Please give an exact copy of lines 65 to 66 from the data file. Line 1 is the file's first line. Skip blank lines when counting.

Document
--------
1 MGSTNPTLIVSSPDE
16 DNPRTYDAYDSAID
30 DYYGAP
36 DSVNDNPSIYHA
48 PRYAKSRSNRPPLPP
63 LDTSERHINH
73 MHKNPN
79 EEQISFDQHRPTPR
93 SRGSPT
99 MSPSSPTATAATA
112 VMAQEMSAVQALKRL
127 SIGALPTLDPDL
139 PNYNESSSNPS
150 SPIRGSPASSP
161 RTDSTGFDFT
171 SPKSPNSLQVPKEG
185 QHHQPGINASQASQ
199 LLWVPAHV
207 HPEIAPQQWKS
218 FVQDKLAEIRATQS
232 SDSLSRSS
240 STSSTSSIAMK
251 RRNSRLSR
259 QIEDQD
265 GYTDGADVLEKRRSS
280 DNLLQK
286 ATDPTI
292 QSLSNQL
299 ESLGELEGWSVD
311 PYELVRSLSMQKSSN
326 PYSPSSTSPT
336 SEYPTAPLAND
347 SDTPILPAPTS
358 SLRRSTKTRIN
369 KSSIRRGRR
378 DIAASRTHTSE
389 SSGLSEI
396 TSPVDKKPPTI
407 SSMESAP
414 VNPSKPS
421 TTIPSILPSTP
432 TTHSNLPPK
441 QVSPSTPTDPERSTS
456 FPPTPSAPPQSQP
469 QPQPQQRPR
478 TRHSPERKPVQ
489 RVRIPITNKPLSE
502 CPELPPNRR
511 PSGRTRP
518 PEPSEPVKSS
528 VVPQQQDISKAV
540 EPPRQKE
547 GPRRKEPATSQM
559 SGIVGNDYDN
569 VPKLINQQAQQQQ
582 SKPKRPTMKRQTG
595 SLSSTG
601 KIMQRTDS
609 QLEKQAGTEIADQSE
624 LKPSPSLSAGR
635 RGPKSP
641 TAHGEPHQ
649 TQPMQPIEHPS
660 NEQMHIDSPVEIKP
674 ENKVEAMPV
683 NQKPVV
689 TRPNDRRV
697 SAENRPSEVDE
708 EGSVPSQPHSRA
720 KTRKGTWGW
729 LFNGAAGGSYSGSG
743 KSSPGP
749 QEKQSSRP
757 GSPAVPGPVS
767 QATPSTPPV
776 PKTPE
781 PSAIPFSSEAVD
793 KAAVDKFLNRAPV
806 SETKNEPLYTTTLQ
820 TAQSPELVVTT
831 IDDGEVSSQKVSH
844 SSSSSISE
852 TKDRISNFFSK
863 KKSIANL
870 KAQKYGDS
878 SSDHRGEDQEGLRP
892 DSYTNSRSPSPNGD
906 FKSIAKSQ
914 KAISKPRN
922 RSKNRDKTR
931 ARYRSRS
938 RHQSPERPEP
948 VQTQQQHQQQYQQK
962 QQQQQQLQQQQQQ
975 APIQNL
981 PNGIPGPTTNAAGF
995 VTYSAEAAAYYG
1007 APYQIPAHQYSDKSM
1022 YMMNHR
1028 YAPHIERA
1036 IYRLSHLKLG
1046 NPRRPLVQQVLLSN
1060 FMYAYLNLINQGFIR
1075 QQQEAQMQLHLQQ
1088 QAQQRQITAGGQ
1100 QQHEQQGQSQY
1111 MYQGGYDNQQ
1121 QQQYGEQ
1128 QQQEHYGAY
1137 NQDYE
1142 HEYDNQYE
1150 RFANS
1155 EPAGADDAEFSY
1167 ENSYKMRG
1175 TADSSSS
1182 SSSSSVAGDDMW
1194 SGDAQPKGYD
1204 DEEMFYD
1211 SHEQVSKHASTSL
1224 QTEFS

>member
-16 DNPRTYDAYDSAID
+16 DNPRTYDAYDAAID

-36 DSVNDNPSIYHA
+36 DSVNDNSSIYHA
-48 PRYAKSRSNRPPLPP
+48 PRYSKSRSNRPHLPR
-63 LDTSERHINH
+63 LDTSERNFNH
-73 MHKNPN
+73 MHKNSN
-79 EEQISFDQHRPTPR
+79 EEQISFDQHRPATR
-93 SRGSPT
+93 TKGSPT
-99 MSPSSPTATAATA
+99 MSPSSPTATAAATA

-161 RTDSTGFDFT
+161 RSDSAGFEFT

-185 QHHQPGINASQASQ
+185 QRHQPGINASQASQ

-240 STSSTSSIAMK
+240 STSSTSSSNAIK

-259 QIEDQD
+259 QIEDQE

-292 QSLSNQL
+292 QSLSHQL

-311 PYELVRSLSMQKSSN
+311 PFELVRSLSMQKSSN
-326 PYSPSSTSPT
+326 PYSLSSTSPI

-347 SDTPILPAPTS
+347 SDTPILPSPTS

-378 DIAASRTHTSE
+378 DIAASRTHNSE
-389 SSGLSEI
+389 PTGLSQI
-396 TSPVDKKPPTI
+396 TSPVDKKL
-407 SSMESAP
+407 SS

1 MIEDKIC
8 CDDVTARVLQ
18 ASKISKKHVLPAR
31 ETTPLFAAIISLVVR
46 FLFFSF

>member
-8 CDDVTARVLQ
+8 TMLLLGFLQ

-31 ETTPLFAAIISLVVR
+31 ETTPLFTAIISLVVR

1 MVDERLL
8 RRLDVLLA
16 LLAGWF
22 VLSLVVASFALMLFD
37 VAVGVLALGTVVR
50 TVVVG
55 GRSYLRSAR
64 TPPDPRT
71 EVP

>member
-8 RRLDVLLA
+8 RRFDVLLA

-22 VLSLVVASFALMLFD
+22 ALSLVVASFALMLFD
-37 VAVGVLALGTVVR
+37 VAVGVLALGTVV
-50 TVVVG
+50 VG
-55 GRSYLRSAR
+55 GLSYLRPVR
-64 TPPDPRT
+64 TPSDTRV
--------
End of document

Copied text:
674 ENKVEAMPV
683 NQKPVV